U.S. Intellectual History Blog

Studying U.S. Intellectual History In Graduate School

If we were to write one of these for U.S. intellectual history, what would be the same or different? Here are some random thoughts, laid down in no particular order:

1. Since USIH topics are not universally covered by graduate schools, finding the program for you may be difficult. Some programs explicitly address USIH (i.e. Rice, UNLV) but many universities—including high-profile ones—simply offer intellectual history along the way, perhaps even in conjunction with European subfields (Berkeley, Johns Hopkins, University of Chicago). In the latter case you’re applying to study U.S. history or American Studies, and hoping to work under a professor who will set you up in the field.

2. Study philosophy in some fashion as an undergraduate to set yourself up for admission. Whether you make it a minor or major, or study it in an interdisciplinary setting (i.e. American Studies), make sure that you are conversant in the major areas of Western thought.

3. Even if you don’t pursue it in graduate school, have an area of preliminary expertise on which to hang your hat (i.e. Pragmatism). Be really well read in some aspect of intellectual history to give yourself the confidence you need to compete. That said, don’t twist everything back to your reading and knowledge. Don’t be the proverbial one-trick pony. Having your own area of knowledge gives you a basis from which you can approach the meta-level topics in the field. Nobody wants to deal with a “closed off” applicant/graduate student: give your potential mentor a chance to mold you.

4. Go in with your eyes wide open concerning future employment plans. Tenure-track professorships in U.S. intellectual history are an endangered and/or rare species. Study a secondary area (that you enjoy) that will help you be marketable in general U.S. searches. Since you’re studying U.S. intellectual history, you probably won’t be called upon to know another language (although Spanish would be helpful), but work on a non-European history subfield. “U.S. and the World” positions are trendy right now. But who knows how long that will last? So back to my first sentence, be flexible with regard to future expectations.

Other thoughts on studying U.S. intellectual history in graduate school? Leave a comment. – TL

PS – Perhaps we should develop a links section on the right for departments and institutes that encourage the study of U.S. intellectual history?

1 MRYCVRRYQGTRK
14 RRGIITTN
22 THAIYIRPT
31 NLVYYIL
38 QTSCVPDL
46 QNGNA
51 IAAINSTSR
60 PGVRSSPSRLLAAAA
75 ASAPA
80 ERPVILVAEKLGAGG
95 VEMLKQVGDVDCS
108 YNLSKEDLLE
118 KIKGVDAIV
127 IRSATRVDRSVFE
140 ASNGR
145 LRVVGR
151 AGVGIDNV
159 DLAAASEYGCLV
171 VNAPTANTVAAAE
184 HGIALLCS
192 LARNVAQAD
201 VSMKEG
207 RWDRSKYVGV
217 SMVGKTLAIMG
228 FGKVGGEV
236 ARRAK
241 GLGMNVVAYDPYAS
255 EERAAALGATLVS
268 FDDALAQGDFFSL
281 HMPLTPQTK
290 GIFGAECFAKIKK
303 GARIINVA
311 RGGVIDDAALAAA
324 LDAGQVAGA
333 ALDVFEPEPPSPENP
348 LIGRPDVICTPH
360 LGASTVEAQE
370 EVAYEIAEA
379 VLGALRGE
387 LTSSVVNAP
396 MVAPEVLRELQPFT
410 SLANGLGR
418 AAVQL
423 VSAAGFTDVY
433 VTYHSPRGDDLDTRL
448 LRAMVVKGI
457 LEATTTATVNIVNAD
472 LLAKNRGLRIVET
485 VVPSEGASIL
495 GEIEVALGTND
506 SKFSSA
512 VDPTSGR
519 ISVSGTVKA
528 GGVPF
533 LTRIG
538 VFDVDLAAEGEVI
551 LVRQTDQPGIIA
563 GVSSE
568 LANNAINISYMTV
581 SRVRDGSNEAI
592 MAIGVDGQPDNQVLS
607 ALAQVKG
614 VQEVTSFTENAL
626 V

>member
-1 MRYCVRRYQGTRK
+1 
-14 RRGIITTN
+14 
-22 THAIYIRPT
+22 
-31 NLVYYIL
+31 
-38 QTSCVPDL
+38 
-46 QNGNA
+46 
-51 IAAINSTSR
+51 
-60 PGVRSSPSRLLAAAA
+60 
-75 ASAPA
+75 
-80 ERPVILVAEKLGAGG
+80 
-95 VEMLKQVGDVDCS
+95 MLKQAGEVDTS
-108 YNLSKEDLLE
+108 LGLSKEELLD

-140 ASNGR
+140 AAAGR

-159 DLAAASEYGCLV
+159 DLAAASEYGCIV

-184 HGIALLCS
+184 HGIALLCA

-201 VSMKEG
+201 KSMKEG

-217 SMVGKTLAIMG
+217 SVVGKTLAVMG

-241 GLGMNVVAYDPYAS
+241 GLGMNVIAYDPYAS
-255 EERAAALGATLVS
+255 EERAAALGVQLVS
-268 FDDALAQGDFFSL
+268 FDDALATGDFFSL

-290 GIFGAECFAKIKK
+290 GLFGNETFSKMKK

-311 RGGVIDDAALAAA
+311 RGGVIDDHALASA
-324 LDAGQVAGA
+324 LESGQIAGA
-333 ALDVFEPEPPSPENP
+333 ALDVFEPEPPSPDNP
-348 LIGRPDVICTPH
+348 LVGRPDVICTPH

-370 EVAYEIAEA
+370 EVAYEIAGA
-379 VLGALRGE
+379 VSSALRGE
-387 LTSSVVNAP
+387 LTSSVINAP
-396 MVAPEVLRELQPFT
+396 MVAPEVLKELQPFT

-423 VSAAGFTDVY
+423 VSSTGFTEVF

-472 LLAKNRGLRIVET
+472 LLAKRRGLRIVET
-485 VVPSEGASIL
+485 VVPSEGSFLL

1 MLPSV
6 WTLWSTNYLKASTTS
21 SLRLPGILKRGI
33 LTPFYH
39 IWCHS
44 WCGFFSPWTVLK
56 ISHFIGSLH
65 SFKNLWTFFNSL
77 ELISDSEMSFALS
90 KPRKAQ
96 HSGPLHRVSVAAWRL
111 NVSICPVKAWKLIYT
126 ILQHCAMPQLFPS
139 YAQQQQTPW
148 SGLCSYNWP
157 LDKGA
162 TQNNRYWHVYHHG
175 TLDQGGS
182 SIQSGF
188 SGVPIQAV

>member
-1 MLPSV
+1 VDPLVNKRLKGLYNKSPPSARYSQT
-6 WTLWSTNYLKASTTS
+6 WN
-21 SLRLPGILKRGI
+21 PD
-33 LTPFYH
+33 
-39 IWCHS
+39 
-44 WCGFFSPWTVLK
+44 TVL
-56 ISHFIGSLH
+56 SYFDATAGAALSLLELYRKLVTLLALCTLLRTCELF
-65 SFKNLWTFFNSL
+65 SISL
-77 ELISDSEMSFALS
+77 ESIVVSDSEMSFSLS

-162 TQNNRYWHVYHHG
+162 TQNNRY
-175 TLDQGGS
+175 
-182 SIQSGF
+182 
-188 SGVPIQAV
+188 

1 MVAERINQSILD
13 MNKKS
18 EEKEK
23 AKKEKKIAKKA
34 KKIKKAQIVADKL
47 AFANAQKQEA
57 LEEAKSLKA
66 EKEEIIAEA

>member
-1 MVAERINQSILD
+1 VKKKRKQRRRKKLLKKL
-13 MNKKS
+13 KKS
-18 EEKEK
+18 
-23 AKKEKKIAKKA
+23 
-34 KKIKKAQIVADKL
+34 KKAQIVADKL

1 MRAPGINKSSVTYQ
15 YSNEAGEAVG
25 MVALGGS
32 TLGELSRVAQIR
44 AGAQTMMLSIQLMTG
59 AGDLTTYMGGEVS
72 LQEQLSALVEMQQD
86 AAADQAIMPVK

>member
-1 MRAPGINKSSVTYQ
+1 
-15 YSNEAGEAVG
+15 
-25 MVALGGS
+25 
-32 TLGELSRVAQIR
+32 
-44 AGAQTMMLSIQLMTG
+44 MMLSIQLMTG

5 Thoughts on this Post

  1. I am always troubled by advice along the lines of #4: “go in with your eyes wide-open concerning future employment plans.” When I was younger and looking for advice, people often said things like that to me. In retrospect, I think people find it difficult both to recommend grad school and to not recommend it. So what I suspect many of them meant, but did not want to say, was, “For God’s sake, do not go to grad school in the humanities!!!” (A friend of mine told me that one of her professors advised her by simply saying, “People’s lives are ruined.”) I was pretty determined to go to grad school, and probably would not have heeded such strong advice, but I don’t feel like I had any idea what I was getting into.

    Tim’s statement above, that good jobs are “endangered and/or rare species,” while certainly true, does not capture the emotional flavor of what it is like to invest one’s heart, soul, emotional well-being, fiscal responsibilities and professional prospects in what is essentially a desperate gamble.

    I see a certain academic social Dawinism among the professoriate: they think that since they made it, that if you cannot there must be something wrong with you. But the numbers do not lie–there are way more Ph.Ds than jobs. All those people have to wind up somewhere, and many of them have to go outside academia: most of them, in my experience, unwillingly.

    On the other hand, I was always suspicious of my professors pooh-poohing the academic life: what they had always looked pretty good to me, and them discouraging others made it look to me like they were pulling up the ladder once they themselves got on board. But most of them probably lived somewhere else than they wanted to live, had put tremendous strain on their marriages or other relationships, borrowed tens of thousands of dollars and fretted constantly about tenure. More importantly, I now realize that they had friends–most likely very talented friends–who could not get full-time work anywhere in the United States of America.

    The problem is that young college students ask their professors for advice, not marginally employed Ph.D. adjuncts. That skews their sample.